Holodomor Commemorated at Alberta Legislature

The combined choirs of Ukrainian Bilingual Program students of St. Martin and St. Matthew Catholic Elementary Schools sing the Ukrainian National Anthem at the Holodomor Commemoration Ceremony at the Legislature Building in Edmonton on November 21. Marco Levytsky

Marco Levytsky, NP-UN Western Bureau.

Members of the Alberta Legislature held a Commemoration Ceremony in recognition of the 9th Anniversary of the Province’s Ukrainian Famine and Genocide (Holodomor) Memorial Day Act in the Rotunda of the Legislature Building in Edmonton, November 21.

This is an annual event hosted by the Speaker of the Legislative Assembly of Alberta, in cooperation with the Ukrainian Canadian Congress – Alberta Provincial Council.

Ukrainian Famine and Genocide (Holodomor) Memorial Day Act, sponsored by then-Deputy Government Leader (later Speaker) Gene Zwozdesky, came into effect on November 8, 2008.

Following the singing of Canada’s and Ukraine’s National Anthems by the combined choirs of Ukrainian Bilingual Program students of St. Martin and St. Matthew Catholic Elementary Schools, current Speaker Robert E. Wanner opened the proceedings, noting that it is estimated that at the peak of the devastation 33,000 people perished daily while at the same time a believed 1.7 million tonnes of grain were exported to western markets.

“For generations these inhumane acts went largely unknown and unrecognized outside of people from Ukraine. We must remember the worst of our history in order to realize a better future.

“Nelson Mandela once said, ‘Education is the most powerful weapon which you can use to change the world.’ It is incumbent on us to ensure the horrors of this tragedy are remembered and to thwart denials that still occur to this day. Today’s event is an opportunity to recognize the struggle and strength of the victims but also to unite with survivors and honour the human spirit,” he said.

Speaking on behalf of the Government of Alberta and Premier Rachel Notley, Economic Development and Trade Minister Deron Bilous stated that the plan behind Holodomor was deliberate: for collectivization to be deemed successful in Ukraine, the breadbasket of Europe, independent farmers had to be eliminated.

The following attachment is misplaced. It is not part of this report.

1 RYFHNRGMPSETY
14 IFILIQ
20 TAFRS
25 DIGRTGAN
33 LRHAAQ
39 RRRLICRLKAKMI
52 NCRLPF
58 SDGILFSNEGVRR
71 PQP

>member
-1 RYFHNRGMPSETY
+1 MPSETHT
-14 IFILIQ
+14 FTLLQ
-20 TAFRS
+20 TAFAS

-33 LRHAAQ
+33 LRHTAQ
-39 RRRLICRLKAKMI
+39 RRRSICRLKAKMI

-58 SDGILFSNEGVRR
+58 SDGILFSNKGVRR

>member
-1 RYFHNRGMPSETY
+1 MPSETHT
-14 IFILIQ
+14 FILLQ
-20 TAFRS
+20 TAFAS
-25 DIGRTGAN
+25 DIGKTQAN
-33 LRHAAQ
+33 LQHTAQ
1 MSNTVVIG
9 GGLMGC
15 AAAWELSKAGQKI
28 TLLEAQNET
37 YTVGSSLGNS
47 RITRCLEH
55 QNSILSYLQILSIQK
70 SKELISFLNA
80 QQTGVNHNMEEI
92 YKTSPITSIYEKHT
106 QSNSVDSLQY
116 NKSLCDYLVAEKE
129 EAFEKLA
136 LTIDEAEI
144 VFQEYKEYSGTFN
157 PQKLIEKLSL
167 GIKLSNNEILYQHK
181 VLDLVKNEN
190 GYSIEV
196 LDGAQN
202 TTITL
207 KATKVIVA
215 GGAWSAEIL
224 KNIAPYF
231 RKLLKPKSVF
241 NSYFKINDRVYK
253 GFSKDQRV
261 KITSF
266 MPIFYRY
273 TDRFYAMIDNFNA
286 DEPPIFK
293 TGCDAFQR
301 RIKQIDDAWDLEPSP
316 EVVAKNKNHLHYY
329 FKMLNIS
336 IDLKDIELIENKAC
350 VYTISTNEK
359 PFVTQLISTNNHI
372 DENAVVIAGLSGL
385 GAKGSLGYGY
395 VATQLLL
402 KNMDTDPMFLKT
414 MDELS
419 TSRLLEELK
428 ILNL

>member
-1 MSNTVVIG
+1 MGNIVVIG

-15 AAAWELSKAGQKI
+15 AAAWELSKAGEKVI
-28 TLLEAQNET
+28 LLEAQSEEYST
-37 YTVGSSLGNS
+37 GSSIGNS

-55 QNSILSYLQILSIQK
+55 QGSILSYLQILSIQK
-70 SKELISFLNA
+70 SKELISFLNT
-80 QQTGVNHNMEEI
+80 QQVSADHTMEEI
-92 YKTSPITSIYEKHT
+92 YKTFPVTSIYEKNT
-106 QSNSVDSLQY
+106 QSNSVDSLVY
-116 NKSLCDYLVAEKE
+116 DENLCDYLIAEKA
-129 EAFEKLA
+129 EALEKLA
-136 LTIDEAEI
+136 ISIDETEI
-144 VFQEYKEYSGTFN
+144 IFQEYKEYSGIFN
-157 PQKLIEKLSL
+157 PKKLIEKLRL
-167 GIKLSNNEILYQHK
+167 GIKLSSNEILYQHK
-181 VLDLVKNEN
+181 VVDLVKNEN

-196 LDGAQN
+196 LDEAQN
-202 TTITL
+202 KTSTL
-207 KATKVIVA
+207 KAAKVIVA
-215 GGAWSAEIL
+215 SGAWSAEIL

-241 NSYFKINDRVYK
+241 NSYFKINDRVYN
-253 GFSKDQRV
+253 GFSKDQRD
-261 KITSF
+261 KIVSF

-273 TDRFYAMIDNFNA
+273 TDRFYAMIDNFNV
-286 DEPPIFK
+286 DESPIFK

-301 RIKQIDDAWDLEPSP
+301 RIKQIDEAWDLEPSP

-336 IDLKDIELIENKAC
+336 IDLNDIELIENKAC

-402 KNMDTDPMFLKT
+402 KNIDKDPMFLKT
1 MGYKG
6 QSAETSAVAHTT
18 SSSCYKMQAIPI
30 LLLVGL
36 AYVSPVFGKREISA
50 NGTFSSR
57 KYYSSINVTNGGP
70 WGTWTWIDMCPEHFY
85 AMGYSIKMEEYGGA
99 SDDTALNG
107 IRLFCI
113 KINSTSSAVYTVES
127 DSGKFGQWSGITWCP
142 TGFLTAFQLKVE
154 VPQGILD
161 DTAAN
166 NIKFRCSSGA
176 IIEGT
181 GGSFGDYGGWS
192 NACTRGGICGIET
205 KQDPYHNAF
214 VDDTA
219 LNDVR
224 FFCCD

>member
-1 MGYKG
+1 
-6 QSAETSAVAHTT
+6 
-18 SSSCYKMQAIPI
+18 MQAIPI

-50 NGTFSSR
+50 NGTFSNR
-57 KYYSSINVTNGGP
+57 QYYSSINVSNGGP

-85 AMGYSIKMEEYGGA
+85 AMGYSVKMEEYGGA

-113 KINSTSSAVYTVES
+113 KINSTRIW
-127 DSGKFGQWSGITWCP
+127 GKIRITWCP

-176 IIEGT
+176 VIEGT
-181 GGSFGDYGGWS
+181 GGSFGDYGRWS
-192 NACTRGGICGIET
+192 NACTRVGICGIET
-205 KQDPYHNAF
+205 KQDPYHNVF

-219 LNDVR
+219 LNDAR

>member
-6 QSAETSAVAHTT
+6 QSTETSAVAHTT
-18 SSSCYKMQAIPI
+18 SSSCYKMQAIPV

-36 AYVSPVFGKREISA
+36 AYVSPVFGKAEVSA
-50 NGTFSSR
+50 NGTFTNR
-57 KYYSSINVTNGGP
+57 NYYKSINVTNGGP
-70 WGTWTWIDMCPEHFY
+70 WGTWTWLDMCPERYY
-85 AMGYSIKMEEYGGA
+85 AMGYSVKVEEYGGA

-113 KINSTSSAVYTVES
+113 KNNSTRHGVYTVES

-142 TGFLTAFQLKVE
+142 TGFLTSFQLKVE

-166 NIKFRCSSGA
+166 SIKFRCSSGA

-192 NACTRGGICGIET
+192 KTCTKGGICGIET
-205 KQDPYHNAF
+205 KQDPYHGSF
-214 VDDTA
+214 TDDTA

“Beginning in 1932, all food was removed by Soviet forces from targeted areas of Ukraine and the country’s borders were sealed, denying people the opportunity to search for food.

“Outside of Ukraine, little was known about Holodomor, and even inside Ukraine, to speak of this event was forbidden.

“Once the campaign of engineered famine was complete, Ukraine’s religious, artistic, intellectual and political leaders were arrested, deported or executed. The russification of Ukraine followed,” he said.

Earlier that day, Notley issued her own statement in which she said:

“Holodomor touches every Albertan of Ukrainian heritage in a deeply personal way. Eighty-five years later, the deliberate destruction of families, learning and culture continues to be felt with profound sadness and loss.

“Alberta understands. We stand by our friends, neighbours and families of Ukrainian heritage. And since 2008, the fourth Saturday in November is proclaimed as Ukrainian Famine and Genocide (Holodomor) Memorial Day in our province.

“Remembering the genocide of Holodomor is for all Albertans. By honouring the memory of those who suffered and died in Ukraine, we reaffirm our vigilance against all racism, violence, hatred and persecution.”

Speaking on behalf of the Official Opposition, David Hanson, MLA for Lac La Biche-St. Paul-Two Hills, noted that during 1932 and 1933 between 4 and 10 million people perished, their lives cut short due to starvation.